Krugman Accused of Plagiarism
A UCLA economics professor has come forward and accused economist and Nobel Lauriat Paul Krugman of plagiarism.
In an open letter to Paul Krugman, UCLA economics professor Roger Farmer alleges that Krugman stole his ideas and repackaged them in his New York Times columns.
"Perhaps you have read some of my recent work: Perhaps not. I infer that you may be aware of it since your columns often select themes that closely mirror my writings, usually a day or two after they are circulated. Perhaps that is due to the coincidence fairy," writes Farmer.
The plagiarism charges were so serious that Krugman felt compelled to address them in a curiously worded New York Times blog posting.
"A somewhat belated response to Roger Farmer, who accused me of cribbing from his writings. The truth is sadder; I haven't read any of his stuff," Krugman begins.
Perhaps the NSA could help get to the bottom of the above claim by Krugman.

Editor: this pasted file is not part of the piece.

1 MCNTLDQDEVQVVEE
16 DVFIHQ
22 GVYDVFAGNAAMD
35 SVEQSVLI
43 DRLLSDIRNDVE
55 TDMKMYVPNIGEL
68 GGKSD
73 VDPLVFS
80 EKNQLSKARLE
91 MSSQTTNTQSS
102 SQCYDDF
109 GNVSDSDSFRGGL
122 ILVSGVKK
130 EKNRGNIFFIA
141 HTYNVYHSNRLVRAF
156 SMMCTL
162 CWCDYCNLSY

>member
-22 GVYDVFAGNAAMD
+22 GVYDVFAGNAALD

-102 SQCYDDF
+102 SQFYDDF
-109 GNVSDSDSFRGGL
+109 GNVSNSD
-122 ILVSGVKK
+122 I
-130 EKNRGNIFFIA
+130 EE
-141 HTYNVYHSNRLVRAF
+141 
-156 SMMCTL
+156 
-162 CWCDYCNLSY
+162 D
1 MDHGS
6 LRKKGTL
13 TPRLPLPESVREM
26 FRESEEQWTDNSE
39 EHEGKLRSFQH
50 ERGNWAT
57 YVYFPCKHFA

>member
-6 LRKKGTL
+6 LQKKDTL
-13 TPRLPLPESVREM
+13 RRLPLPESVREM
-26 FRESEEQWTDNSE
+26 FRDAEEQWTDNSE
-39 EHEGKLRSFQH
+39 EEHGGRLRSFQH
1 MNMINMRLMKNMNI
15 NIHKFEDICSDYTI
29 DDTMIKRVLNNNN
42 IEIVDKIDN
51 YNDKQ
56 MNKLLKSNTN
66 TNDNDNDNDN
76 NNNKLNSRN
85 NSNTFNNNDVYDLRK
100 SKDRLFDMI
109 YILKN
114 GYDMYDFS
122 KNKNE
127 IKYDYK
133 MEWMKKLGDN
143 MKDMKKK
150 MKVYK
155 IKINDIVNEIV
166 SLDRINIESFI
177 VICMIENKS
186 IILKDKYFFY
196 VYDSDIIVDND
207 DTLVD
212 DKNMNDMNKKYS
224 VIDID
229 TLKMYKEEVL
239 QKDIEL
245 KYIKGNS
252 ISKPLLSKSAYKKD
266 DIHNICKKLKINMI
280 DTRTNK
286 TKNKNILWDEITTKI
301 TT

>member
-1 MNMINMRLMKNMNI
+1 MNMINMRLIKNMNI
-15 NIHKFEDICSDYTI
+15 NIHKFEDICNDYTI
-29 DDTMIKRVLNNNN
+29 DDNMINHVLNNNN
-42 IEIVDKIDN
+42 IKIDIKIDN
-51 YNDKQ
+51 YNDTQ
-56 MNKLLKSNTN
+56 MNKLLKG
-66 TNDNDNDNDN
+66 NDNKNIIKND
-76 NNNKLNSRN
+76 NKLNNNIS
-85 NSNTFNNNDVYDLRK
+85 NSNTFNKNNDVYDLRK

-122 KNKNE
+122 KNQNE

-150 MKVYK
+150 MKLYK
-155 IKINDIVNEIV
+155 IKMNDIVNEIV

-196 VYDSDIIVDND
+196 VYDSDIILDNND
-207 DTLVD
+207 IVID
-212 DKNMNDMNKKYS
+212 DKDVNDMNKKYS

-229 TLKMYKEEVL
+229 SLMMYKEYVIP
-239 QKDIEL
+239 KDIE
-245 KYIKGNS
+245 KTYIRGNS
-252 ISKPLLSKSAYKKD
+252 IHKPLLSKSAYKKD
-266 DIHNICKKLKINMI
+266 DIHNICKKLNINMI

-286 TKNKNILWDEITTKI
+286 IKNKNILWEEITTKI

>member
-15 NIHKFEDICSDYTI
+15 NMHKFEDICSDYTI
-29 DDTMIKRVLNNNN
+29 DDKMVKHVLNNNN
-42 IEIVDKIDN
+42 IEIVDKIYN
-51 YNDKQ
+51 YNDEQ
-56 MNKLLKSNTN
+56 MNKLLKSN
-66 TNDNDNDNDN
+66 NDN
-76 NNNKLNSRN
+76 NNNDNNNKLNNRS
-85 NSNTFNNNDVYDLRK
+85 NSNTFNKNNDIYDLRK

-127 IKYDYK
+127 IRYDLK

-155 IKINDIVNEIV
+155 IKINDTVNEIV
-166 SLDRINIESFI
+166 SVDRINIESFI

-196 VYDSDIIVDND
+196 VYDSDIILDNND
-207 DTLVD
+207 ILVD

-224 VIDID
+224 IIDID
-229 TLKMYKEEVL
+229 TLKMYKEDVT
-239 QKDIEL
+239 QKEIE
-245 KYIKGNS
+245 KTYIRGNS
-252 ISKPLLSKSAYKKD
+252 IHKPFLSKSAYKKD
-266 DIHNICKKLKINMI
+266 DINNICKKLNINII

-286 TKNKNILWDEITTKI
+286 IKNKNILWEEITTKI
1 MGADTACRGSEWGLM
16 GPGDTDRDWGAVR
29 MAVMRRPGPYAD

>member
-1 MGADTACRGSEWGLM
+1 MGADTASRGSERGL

Then, in the next sentence, Krugman appeared to contradict himself by conceding that he was, in fact, familiar with Farmer's writings and had read them.
"I've tried, a couple of times, but found it very hard to penetrate and gave up."
Does anyone else here think the real news is that someone would actually come forward and claim to have provided the intellectual foundation for some of Krugman's work?
Seriously, claiming responsibility for Krugman's work seems a bit like someone suddenly coming forward and claiming to be the rightful intellectual property owner for the "New Coke" recipe or the Ford Edsel design, two of corporate America's biggest blunders?
Who in their right mind would attach themselves to any part of such failed economic ideas?
Scott blogs at www.politiseeds.com